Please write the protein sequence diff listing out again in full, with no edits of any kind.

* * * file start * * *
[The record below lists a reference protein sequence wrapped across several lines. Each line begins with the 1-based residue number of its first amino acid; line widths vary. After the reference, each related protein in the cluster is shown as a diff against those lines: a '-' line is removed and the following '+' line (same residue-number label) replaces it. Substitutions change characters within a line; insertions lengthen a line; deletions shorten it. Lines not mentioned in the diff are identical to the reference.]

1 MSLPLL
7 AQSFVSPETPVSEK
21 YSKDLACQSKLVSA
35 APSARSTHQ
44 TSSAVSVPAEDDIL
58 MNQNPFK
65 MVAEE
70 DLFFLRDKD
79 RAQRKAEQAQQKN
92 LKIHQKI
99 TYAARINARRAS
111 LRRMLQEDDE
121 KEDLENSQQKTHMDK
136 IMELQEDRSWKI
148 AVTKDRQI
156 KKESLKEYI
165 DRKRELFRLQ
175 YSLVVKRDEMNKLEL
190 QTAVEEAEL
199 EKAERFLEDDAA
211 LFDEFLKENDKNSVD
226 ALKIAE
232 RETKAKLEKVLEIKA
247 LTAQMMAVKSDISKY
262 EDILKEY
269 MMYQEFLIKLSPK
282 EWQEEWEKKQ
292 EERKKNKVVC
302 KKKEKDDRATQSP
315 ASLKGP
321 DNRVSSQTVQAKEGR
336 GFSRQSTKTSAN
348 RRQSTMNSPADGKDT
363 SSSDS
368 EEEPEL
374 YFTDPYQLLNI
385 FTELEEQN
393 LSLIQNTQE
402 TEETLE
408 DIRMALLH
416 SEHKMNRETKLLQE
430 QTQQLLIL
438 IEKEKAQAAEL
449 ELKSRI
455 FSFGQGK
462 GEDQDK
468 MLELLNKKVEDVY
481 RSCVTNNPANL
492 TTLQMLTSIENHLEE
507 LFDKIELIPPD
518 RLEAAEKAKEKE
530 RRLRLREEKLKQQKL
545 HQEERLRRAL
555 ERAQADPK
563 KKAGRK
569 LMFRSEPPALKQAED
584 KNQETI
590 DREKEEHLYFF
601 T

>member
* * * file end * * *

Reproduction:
[The record below lists a reference protein sequence wrapped across several lines. Each line begins with the 1-based residue number of its first amino acid; line widths vary. After the reference, each related protein in the cluster is shown as a diff against those lines: a '-' line is removed and the following '+' line (same residue-number label) replaces it. Substitutions change characters within a line; insertions lengthen a line; deletions shorten it. Lines not mentioned in the diff are identical to the reference.]

1 MSLPLL
7 AQSFVSPETPVSEK
21 YSKDLACQSKLVSA
35 APSARSTHQ
44 TSSAVSVPAEDDIL
58 MNQNPFK
65 MVAEE
70 DLFFLRDKD
79 RAQRKAEQAQQKN
92 LKIHQKI
99 TYAARINARRAS
111 LRRMLQEDDE
121 KEDLENSQQKTHMDK
136 IMELQEDRSWKI
148 AVTKDRQI
156 KKESLKEYI
165 DRKRELFRLQ
175 YSLVVKRDEMNKLEL
190 QTAVEEAEL
199 EKAERFLEDDAA
211 LFDEFLKENDKNSVD
226 ALKIAE
232 RETKAKLEKVLEIKA
247 LTAQMMAVKSDISKY
262 EDILKEY
269 MMYQEFLIKLSPK
282 EWQEEWEKKQ
292 EERKKNKVVC
302 KKKEKDDRATQSP
315 ASLKGP
321 DNRVSSQTVQAKEGR
336 GFSRQSTKTSAN
348 RRQSTMNSPADGKDT
363 SSSDS
368 EEEPEL
374 YFTDPYQLLNI
385 FTELEEQN
393 LSLIQNTQE
402 TEETLE
408 DIRMALLH
416 SEHKMNRETKLLQE
430 QTQQLLIL
438 IEKEKAQAAEL
449 ELKSRI
455 FSFGQGK
462 GEDQDK
468 MLELLNKKVEDVY
481 RSCVTNNPANL
492 TTLQMLTSIENHLEE
507 LFDKIELIPPD
518 RLEAAEKAKEKE
530 RRLRLREEKLKQQKL
545 HQEERLRRAL
555 ERAQADPK
563 KKAGRK
569 LMFRSEPPALKQAED
584 KNQETI
590 DREKEEHLYFF
601 T

>member